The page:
Friday, April 11, 2003

What is the best way to add footnotes to an essay on the web? Make a footnote a link like this (1) but you slip get back. Perhaps javascript can help. I am playing with using alerts which can be activated by clicking on a [NOTE] and made to go away again just as fast. I wonder if this works on Netscape as apparantly the javascript on the Great Library essay does not. I am using the alert method on an essay on Witch trials and then will try and put the big Alexandria essay on line as well.

Thursday, April 03, 2003

My PhD subject looks like it will be on science around 1500 rather than the fourteenth century where my studies have been concentrated until now. This is quite exciting as it means I can also get involved in humanism and figures like St Thomas More and Erasmus. But it is a fact that renaissance history does seem to be a different kettle of fish to medieval studies although I think this is largely artificial. The idea that we can split history into these eras is pretty daft anyway especially since people seem to see renaissance man as somehow rational and like us, while medieval man was stuck in the dark ages. But the fact is that much of what we think of as 'medieval' like witch trials, the Inquisition, religious wars et al were far more in evidence in the renaissance and early modern period than the middle ages. The seventeenth century must rank as the most religious of them all (at least if you were a Christian). So, just as I am trying to use methods where ever I can find them, it is perhaps a good idea not to allow myself to be stuck as a 'medievalist' if that looks like excluding lots of other interesting stuff.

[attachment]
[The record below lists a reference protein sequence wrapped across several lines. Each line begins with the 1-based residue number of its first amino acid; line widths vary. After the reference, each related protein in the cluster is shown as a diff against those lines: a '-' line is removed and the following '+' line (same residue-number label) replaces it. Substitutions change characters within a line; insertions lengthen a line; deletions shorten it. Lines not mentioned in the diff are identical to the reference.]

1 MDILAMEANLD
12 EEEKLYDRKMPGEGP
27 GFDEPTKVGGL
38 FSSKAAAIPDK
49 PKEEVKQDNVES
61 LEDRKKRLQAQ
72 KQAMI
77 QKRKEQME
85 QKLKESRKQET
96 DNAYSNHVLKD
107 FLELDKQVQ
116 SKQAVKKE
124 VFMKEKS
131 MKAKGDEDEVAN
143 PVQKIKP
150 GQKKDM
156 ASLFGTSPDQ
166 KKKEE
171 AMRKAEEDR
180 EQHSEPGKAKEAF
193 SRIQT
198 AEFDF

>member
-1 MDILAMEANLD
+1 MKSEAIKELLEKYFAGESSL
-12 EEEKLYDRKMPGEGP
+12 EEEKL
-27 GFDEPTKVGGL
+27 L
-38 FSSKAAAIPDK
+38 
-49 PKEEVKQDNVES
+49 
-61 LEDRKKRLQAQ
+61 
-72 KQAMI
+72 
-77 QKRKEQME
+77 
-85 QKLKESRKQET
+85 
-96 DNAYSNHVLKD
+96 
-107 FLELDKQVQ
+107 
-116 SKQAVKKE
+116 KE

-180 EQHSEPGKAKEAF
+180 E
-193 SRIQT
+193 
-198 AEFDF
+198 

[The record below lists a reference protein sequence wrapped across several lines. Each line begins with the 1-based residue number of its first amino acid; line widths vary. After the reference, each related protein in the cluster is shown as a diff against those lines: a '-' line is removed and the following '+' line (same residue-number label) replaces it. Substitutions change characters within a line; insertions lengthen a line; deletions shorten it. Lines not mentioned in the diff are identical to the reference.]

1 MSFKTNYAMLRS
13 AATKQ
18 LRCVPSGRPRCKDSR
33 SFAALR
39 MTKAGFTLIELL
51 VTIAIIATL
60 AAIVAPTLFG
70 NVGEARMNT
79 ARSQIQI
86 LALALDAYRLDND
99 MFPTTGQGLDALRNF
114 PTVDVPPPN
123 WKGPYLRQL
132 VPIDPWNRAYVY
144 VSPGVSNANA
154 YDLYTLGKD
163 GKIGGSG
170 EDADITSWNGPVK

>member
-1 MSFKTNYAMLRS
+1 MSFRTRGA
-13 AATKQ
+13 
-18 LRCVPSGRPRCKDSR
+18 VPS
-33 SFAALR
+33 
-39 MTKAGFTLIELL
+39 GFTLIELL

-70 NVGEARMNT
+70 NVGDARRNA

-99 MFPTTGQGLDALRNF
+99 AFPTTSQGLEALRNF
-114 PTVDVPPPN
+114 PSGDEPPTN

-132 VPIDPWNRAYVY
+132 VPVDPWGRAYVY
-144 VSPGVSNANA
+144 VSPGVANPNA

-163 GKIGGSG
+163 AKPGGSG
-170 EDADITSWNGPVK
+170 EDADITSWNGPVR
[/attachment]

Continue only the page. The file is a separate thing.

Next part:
Tuesday, April 01, 2003

The notorious book, the Jesus Mysteries, has an amulet on the front that shows a crucified man and is labelled Bacchus. The authors claim this shows that Jesus was derived from Bacchus which we can of course discount. But the question remains, what is this amulet and why does it show a pagan god on a Christian symbol? I found the answer in Richard Kieckhefer's "Magic in the Middle Ages" (CUP) where he discusses these charms and shows illustrations of a couple from the British Museum. One features a picture of Jesus on the cross (but this time actually labelled as Jesus) with a woman at prayer at his foot. All very Christian, except that on the reverse are magical incantations. What is happening here is that any symbol believed to have supernatural power is being co-opted by magic users to try to use it for their own purposes. Pagans as well as Christians were deeply suspicious of this kind of thing and the charms and gems were not part of mainstream pagan religion (or even the mystery religions). So we find Christian and pagan symbols being mixed and matched to try and maximise the efficiency of the magic being attempted. The amulet on the cover of the Jesus Mysteries is an interesting example of this rather than the earth shattering piece of evidence the authors take it for. Besides, the British Museum's amulet labelled Jesus is earlier still (3rd century) and, as far as I know, the earliest representation of Jesus being crucified that we possess.